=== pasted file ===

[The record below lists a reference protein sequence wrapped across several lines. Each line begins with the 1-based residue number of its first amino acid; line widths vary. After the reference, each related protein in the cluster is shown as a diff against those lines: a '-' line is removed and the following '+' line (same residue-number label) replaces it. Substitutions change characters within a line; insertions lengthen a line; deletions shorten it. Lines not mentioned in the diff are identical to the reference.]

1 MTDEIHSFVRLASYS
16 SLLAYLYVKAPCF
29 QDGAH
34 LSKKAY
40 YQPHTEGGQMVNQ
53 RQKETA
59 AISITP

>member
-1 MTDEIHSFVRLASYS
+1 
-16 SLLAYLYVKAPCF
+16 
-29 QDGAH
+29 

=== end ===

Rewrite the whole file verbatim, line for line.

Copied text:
[The record below lists a reference protein sequence wrapped across several lines. Each line begins with the 1-based residue number of its first amino acid; line widths vary. After the reference, each related protein in the cluster is shown as a diff against those lines: a '-' line is removed and the following '+' line (same residue-number label) replaces it. Substitutions change characters within a line; insertions lengthen a line; deletions shorten it. Lines not mentioned in the diff are identical to the reference.]

1 MTDEIHSFVRLASYS
16 SLLAYLYVKAPCF
29 QDGAH
34 LSKKAY
40 YQPHTEGGQMVNQ
53 RQKETA
59 AISITP

>member
-1 MTDEIHSFVRLASYS
+1 
-16 SLLAYLYVKAPCF
+16 
-29 QDGAH
+29 